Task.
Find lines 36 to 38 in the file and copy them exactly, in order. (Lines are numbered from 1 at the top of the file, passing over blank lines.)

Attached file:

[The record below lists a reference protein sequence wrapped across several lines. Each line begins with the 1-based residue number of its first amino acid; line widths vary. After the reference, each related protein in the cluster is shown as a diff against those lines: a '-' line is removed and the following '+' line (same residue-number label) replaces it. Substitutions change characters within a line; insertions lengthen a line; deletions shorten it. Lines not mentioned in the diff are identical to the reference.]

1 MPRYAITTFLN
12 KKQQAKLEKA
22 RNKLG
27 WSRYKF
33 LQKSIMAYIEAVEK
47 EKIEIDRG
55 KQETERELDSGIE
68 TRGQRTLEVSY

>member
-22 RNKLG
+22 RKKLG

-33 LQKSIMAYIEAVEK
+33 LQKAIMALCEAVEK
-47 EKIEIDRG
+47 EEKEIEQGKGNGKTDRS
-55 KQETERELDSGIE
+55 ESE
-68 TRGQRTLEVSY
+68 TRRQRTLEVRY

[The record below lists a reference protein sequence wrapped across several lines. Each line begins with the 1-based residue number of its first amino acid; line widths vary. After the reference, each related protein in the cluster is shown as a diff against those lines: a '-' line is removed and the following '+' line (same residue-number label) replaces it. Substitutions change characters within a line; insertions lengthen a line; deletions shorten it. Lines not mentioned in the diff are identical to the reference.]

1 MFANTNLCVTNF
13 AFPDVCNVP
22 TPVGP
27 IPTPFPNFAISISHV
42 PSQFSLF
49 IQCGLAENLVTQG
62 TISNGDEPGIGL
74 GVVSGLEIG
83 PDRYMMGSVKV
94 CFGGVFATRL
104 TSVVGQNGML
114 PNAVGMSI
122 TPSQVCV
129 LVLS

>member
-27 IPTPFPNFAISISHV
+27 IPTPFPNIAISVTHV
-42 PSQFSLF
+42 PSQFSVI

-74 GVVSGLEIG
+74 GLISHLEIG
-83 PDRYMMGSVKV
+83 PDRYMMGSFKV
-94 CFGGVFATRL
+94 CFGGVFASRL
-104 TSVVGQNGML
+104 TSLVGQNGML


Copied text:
>member
-27 IPTPFPNFAISISHV
+27 IPTPFPNIAISVTHV